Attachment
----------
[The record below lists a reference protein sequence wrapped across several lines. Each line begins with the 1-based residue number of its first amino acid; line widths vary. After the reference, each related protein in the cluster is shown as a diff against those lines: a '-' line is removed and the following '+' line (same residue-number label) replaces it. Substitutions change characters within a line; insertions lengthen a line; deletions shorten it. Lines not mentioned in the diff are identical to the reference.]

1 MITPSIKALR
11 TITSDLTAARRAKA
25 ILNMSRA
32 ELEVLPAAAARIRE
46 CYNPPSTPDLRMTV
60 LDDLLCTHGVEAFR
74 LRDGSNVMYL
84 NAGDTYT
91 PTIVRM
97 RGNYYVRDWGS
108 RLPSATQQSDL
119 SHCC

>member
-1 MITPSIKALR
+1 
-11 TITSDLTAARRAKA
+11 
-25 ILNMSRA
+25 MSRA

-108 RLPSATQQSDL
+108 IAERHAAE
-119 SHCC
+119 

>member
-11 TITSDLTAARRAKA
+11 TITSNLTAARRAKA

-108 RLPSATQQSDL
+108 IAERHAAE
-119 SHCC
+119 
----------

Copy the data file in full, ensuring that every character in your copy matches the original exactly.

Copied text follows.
[The record below lists a reference protein sequence wrapped across several lines. Each line begins with the 1-based residue number of its first amino acid; line widths vary. After the reference, each related protein in the cluster is shown as a diff against those lines: a '-' line is removed and the following '+' line (same residue-number label) replaces it. Substitutions change characters within a line; insertions lengthen a line; deletions shorten it. Lines not mentioned in the diff are identical to the reference.]

1 MITPSIKALR
11 TITSDLTAARRAKA
25 ILNMSRA
32 ELEVLPAAAARIRE
46 CYNPPSTPDLRMTV
60 LDDLLCTHGVEAFR
74 LRDGSNVMYL
84 NAGDTYT
91 PTIVRM
97 RGNYYVRDWGS
108 RLPSATQQSDL
119 SHCC

>member
-1 MITPSIKALR
+1 
-11 TITSDLTAARRAKA
+11 
-25 ILNMSRA
+25 MSRA

-108 RLPSATQQSDL
+108 IAERHAAE
-119 SHCC
+119 

>member
-11 TITSDLTAARRAKA
+11 TITSNLTAARRAKA

-108 RLPSATQQSDL
+108 IAERHAAE
-119 SHCC
+119 